Character cannot be developed in ease and quiet. Only through experience of trial and suffering can the soul be strengthened, vision cleared, ambition inspired, and success achieved.~ Helen Keller
When we shield others from controversy and learning the hard way, we disrespect them in so many ways. We are telling them they can’t handle it, here let us do it, let me shield you from what is, essentially, life.
Life is hard. Life is tough. Life is unfair. We win, we lose, we fail, we succeed. It is a constant ebb and flow of all things good and all things bad.
When kids play or watch sports, they should learn how to lose gracefully even if their loss was the result of an unfair call or dirty tactics by the other side. That stuff happens more often than we care to acknowledge. We give lessons when it does. You stick up for yourself in a graceful and calm manner and then walk away rather than getting thrown out of the game. We can teach boundary setting, self-preservation and acceptance all at the same time. Teaching kids to live in the nuances is hard and often a multi step process.
Sometimes a bad call by a ref is not a defeat, it’s an opportunity to learn and grow. Stuff happens. Life is unfair. Speak up with dignity, let your voice be heard and then decide whether to risk ejection or go back to your seat. Learn to make decisions. Good decisions. It’s not all about “no fair, no fair, no fair!” It’s about keeping your side of the street clean but knowing that sometimes that’s just not enough because we can’t control someone else’s inability to see things our way. Do what you can and then back off. Know what you own and what you do not.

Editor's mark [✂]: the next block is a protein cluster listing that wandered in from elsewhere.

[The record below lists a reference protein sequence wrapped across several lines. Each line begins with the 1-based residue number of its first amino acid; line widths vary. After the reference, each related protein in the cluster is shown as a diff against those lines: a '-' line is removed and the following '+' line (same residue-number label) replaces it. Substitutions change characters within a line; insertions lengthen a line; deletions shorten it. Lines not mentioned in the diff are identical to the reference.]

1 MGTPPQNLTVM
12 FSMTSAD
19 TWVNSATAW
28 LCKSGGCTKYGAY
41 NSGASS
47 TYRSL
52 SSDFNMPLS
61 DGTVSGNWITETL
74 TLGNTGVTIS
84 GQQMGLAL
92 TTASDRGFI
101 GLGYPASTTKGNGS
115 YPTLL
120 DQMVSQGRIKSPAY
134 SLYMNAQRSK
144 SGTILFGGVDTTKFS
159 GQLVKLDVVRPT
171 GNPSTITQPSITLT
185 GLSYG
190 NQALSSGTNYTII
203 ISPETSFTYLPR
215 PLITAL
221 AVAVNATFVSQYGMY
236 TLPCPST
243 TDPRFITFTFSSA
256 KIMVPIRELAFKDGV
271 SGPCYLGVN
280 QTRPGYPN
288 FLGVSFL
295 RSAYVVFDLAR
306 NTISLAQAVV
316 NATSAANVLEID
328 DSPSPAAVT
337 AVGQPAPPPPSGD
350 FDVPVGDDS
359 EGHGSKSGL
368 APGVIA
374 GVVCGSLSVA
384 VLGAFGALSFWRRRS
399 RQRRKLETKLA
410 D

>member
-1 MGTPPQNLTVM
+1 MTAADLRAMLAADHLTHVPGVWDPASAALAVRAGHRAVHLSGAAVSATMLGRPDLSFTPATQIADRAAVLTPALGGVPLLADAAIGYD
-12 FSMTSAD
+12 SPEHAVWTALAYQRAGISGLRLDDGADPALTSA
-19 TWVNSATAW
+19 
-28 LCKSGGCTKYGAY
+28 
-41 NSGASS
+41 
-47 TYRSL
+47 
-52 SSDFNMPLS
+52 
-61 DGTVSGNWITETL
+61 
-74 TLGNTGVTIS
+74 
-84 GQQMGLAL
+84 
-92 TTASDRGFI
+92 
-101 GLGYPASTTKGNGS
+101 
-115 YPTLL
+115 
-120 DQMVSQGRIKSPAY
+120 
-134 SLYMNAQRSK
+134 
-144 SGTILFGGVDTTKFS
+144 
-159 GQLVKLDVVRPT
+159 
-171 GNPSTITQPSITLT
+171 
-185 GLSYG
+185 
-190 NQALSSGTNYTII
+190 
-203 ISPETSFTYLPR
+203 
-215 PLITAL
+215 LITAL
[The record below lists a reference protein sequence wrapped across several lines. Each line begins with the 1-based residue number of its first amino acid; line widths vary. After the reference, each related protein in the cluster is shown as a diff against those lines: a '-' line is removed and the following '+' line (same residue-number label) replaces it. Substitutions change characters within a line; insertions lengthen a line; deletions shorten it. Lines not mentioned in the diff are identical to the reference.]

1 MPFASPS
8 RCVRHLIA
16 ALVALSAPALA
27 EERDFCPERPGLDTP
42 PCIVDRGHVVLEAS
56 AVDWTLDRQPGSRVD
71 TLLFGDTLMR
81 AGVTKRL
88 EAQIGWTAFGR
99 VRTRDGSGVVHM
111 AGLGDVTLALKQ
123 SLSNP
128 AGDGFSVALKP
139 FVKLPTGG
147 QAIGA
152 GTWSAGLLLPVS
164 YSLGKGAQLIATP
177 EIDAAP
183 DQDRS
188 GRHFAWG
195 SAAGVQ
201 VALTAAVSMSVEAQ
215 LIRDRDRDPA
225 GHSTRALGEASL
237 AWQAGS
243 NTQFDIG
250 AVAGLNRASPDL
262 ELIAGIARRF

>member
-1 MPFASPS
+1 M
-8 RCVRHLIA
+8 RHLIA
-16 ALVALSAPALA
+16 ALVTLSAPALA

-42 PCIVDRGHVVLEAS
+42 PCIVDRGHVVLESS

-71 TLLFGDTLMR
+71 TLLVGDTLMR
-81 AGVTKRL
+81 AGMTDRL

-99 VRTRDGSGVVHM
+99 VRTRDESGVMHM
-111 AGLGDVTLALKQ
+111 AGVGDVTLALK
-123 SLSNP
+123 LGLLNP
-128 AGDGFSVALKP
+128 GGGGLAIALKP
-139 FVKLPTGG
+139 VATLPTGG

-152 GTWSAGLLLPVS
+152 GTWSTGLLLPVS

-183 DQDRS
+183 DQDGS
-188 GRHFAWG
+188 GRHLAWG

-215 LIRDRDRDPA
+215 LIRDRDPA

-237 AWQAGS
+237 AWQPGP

When life disappoints them we should give them a hug and tell them that life is like that sometimes but it’s not the whole thing. We should not shield children from disappointment, hurt or boredom. We should not cause it, but we should not make sure they are always happy or always have something to do.
And so it is with adults. We are not responsible for making people happy who have never learned to make themselves happy and we are not responsible for shielding them from the consequences of their own actions.
When we affect another’s outcome by shielding them from what will happen if we don’t, we rob them of the chance to grow and learn from their mistakes, from “that’s life” situations and from the consequences of their actions.
When we want our relationship to be healthy, we insist that our partner take responsibility for what he or she owns as well as for the success or failure of the relationship. We don’t coddle or shield. We ask that each of us be responsible for our side of the street. We insist that each of us do what is ours to do.
In healthy relationships we recognize who owns what. You own your bad mood, bad behavior, money problems, crazy family. And your partner owns his or her mood, behavior, problems, family. We should not allow any blending of who is responsible for what or any blurring of lines or boundaries. Yes we can help and support, but it must be a two-way street and we should not be doing for someone what they should be doing for themselves.